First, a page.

Supporters of MQM attend a very large rally in Karachi to condemn Taliban’s attack on 14-year-old schoolgirl Malala Yousufzai. (AP Photo/Shakil Adil)
Tens of thousands rallied in Pakistan’s largest city (Karachi) Sunday 14 October 2012 in the biggest show of support yet for a 14-year-old girl (Malala) who was shot and seriously wounded by the Taliban for promoting girls’ education and criticizing the militant group.
But protests against the shooting have been relatively small until now, usually attracting no more than a few hundred people.
One of the exceptions is the political party that organized Sunday’s rally in the southern port city of Karachi, the Muttahida Quami Movement. The party’s chief, Altaf Hussain, criticized both Islamic and other mainstream political parties for failing to organize rallies to protest the attack on Malala.
He called the Taliban gunmen who shot the girl “beasts” and said it was an attack on “the ideology of Pakistan.”
“Malala Yousufzai is a beacon of knowledge. She is the daughter of the nation,” Hussain told the audience by telephone from London, where he is in self-imposed exile because of legal cases pending against him in Pakistan. His party is strongest in Karachi.
Many of the demonstrators carried the young girl’s picture and banners praising her bravery and expressing solidarity.
The leaders of Pakistan’s main Islamic parties (PTI, PML-N, JI, ASWJ-LeJ etc) have criticized the shooting, but have also tried to redirect the conversation away from Taliban violence and toward civilian casualties from US drone attacks.
The Pakistani Taliban said they carried out the shooting because Malala was promoting “Western thinking.” Police have arrested at least three suspects in connection with the attack, but the two gunmen who carried out the shooting remain at large.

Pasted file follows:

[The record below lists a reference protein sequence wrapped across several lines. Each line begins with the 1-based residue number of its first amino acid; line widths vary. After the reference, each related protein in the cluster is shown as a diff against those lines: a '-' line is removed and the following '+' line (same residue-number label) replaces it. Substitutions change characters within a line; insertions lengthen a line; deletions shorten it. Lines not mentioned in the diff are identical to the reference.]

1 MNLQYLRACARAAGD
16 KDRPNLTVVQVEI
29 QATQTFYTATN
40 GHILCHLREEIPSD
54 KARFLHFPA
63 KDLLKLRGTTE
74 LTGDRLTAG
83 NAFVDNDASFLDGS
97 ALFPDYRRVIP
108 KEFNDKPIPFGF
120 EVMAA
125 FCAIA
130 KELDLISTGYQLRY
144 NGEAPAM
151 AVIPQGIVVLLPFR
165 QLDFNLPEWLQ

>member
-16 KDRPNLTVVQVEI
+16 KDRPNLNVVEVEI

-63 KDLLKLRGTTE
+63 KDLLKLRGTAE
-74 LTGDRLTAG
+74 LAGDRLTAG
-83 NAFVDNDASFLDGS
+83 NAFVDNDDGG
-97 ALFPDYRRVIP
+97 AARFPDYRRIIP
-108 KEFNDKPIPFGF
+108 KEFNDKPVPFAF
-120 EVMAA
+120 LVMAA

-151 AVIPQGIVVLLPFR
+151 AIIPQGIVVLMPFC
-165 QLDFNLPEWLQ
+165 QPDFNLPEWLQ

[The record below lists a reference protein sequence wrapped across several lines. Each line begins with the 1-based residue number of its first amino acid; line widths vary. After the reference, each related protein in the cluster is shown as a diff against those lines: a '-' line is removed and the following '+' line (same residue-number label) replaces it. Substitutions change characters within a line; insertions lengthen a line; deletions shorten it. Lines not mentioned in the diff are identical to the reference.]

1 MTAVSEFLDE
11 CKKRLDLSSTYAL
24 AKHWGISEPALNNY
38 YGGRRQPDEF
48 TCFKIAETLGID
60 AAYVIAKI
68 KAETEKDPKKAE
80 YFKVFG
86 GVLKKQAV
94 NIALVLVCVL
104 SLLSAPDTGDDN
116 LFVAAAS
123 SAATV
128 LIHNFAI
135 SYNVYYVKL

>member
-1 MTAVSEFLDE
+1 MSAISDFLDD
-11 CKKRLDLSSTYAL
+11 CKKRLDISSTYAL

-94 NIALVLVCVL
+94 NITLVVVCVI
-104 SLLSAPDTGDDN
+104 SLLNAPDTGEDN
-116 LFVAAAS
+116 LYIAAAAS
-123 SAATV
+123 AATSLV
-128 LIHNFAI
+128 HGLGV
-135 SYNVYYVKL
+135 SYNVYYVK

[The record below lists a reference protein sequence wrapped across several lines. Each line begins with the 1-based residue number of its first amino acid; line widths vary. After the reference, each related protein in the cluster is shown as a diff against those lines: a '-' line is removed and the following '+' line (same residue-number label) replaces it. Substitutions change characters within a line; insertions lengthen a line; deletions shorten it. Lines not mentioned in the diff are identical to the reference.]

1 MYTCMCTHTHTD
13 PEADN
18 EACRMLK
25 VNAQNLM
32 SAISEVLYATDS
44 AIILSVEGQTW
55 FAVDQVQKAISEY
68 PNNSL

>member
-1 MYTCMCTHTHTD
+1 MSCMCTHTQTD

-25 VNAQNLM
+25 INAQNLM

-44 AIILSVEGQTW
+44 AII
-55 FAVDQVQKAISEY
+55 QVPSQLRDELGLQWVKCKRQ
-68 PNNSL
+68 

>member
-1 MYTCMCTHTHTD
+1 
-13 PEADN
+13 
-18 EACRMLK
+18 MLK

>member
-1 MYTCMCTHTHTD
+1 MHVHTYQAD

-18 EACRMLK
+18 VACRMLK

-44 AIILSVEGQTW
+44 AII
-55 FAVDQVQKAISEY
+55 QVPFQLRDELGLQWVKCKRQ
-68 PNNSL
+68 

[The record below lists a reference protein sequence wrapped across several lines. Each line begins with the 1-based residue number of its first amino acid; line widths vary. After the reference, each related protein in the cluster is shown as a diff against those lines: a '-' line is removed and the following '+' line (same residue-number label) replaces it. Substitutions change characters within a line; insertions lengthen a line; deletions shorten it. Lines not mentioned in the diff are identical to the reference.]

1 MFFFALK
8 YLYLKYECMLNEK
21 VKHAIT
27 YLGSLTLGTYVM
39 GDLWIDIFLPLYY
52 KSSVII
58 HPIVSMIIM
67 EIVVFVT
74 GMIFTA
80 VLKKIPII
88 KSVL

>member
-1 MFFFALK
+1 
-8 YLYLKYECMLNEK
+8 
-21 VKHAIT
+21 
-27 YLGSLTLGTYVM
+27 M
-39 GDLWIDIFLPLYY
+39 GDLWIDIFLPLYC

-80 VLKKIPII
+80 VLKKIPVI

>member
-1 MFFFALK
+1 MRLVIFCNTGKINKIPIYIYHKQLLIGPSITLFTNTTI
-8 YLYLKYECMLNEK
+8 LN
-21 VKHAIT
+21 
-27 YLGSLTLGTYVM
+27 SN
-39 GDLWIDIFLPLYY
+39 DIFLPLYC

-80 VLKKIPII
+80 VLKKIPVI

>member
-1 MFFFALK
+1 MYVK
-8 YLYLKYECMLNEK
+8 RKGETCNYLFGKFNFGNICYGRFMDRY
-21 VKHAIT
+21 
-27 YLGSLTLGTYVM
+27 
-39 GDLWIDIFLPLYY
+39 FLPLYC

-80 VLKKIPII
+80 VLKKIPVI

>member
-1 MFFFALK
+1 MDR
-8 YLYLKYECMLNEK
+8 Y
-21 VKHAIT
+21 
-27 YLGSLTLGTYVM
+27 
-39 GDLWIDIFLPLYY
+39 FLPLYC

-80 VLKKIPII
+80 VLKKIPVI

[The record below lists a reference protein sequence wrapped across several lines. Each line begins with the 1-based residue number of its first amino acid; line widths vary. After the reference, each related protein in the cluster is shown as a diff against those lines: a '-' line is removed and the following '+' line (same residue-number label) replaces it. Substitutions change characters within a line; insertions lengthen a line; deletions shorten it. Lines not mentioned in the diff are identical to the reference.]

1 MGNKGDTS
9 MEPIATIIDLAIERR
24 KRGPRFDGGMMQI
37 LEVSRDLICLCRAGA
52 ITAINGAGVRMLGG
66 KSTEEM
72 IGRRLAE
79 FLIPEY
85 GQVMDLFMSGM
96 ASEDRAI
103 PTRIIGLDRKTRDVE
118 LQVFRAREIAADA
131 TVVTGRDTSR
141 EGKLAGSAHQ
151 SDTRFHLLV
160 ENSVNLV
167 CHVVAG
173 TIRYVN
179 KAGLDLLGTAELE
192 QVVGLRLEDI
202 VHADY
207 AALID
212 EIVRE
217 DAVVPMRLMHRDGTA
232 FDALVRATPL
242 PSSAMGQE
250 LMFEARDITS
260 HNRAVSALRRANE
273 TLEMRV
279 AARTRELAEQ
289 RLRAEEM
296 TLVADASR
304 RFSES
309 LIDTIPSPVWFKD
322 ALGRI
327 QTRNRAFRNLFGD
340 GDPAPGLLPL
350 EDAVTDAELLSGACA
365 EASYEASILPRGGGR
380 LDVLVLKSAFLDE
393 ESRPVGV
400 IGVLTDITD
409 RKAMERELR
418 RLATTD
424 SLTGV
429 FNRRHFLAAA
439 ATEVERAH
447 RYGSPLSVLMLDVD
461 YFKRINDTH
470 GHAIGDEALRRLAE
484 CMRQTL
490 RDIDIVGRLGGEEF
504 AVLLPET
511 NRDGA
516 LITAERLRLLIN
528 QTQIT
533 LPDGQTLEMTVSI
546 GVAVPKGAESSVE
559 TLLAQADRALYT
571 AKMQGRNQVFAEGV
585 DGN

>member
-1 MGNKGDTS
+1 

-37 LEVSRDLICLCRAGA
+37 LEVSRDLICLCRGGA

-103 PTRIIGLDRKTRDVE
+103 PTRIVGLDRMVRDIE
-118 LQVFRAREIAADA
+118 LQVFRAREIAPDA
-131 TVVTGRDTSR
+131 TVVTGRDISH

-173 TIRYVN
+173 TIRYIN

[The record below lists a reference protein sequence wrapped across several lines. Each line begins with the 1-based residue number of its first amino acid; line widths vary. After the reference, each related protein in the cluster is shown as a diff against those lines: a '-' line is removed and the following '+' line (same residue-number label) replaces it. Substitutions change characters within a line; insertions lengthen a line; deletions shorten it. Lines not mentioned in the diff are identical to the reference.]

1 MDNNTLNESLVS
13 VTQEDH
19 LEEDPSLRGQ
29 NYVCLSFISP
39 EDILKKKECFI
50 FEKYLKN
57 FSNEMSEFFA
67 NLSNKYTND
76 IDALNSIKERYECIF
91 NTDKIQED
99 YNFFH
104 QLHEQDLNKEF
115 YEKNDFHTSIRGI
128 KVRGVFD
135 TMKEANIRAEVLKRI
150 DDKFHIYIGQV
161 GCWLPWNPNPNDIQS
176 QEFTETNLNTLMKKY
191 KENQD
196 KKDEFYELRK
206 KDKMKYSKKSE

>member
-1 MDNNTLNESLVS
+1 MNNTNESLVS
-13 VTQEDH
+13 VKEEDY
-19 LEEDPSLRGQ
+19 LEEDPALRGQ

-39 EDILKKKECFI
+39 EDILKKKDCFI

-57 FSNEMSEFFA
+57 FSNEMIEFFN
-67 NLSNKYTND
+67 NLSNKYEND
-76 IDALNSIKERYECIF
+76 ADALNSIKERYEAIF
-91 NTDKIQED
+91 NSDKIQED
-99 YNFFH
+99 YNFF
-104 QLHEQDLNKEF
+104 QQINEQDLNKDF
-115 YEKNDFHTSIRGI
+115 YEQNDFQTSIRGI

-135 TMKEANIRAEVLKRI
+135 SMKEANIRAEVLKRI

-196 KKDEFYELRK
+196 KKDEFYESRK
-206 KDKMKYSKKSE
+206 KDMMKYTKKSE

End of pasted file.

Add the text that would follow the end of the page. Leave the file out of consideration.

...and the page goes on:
The young girl was shot in the neck, and the bullet headed toward her spine. Two of her classmates were also wounded in the attack.
Muttahida Qaumi Movement chief Altaf Hussain launched a scathing attack on Pakistan’s armed forces and Islamic clerics for not doing enough to counter the Taliban following the attempted assassination of teenage rights activist Malala Yousufzai.
“May I ask where are Pakistan’s armed forces and its high-ranking (military) personnel who utilise up to 80 per cent of the country’s resources?” Hussain said while addressing a rally in Karachi on phone from London, where he is in self-imposed exile.
Altaf Hussain asked Pakistan army, “how many jawaans (youths) it needs to curb terrorists from Pakistan, MQM will provide.”
He wondered if the army confused on this issue or under some kind of pressure. He questioned the role of Army in protecting Pakistani civilians, despite taking a major chunk of our budget.
Condemning last week’s brutal attack on 14-year-old Malala by Taliban fighters, he asked why the security forces had not taken steps to protect the people of Pakistan and to eliminate terrorism.
Hussain also directed his criticism towards Islamic clerics and scholars, saying very few of them were spreading the real teachings of Islam or highlighting the importance of education.
Most of the ‘ulema’ (clerics) were “religious thugs” whose agenda is to “sell Islam”, he said.
He condemned muftis and mullahs who did not speak out against the attack on Malala and said he would pray to God to punish them.
On the other hand, he praised a group of clerics who had issued a fatwa against the attack on Malala, who continues to be in an intensive care unit of a military hospital in Rawalpindi.
Hussain became the first leading Pakistani politician to openly name the Taliban while condemning the attack on Malala.
Though the attack has also been condemned by leaders like the Prime Minister and the army chief, none of them named the Taliban in their public remarks while calling for action against militants.
The rally held by the MQM at Jinnah Ground was the largest event organised so far in support of Malala and was attended by tens of thousands.